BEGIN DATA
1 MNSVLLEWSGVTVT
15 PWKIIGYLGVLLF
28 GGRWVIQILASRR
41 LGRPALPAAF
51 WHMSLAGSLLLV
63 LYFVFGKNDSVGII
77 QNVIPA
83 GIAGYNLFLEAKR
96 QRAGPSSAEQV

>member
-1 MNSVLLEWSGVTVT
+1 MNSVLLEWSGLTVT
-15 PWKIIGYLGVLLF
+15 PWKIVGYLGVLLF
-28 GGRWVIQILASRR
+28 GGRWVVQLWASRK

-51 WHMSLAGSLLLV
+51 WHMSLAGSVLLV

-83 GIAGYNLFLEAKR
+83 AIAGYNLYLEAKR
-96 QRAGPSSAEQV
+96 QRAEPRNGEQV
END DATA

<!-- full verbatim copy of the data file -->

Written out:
1 MNSVLLEWSGVTVT
15 PWKIIGYLGVLLF
28 GGRWVIQILASRR
41 LGRPALPAAF
51 WHMSLAGSLLLV
63 LYFVFGKNDSVGII
77 QNVIPA
83 GIAGYNLFLEAKR
96 QRAGPSSAEQV

>member
-1 MNSVLLEWSGVTVT
+1 MNSVLLEWSGLTVT
-15 PWKIIGYLGVLLF
+15 PWKIVGYLGVLLF
-28 GGRWVIQILASRR
+28 GGRWVVQLWASRK

-51 WHMSLAGSLLLV
+51 WHMSLAGSVLLV

-83 GIAGYNLFLEAKR
+83 AIAGYNLYLEAKR
-96 QRAGPSSAEQV
+96 QRAEPRNGEQV